Math Help - Polynomial Degrees and Zeros

1. Polynomial Degrees and Zeros

Find a polynomial of degree 3 whose zeros are -3, 3/2 and 2

a.2x^3-15x-18
b.2x^2+3x-9
c.2x^2-7x+6
d.2x^3-x^2-15x+18
e.2x^3-7x^2-15x+18

I know C and B are not options because the degree is not three, but how do I figure out the rest?

2. Do you know about the factorial decomposition of polynomials?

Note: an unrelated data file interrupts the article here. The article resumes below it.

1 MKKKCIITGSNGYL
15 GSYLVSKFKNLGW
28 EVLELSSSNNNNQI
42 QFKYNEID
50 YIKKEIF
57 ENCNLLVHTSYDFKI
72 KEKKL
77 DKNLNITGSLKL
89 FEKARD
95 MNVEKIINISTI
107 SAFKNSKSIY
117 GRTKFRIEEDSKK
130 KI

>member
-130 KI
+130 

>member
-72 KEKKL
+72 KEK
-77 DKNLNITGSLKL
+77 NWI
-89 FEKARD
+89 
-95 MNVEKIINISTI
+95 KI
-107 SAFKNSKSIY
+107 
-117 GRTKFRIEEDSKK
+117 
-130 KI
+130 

If a polynomial $f(x)$ of degree 3 has 3 real roots, let´s say $\alpha, \beta,\gamma$ then you can write it down as $a(x-\alpha)(x-\beta)(x-\gamma)$ where $a$ is the leading coefficient of your polynomial.
Obviously, this fact gets generalised for any polynomial of degree n with m roots, $n.

That means that you can write your polynomial as $a(x+3)(x-3/2)(x-2)$ since they didn´t tell you explicitly nothing about the leading coefficient of the polynomial, $a$ might be any real number different of zero. So set $a=2$ since all your options have L.C.=2.
Apply distributive law (if you have trouble with that tell me and I´ll write it down) and you get option d.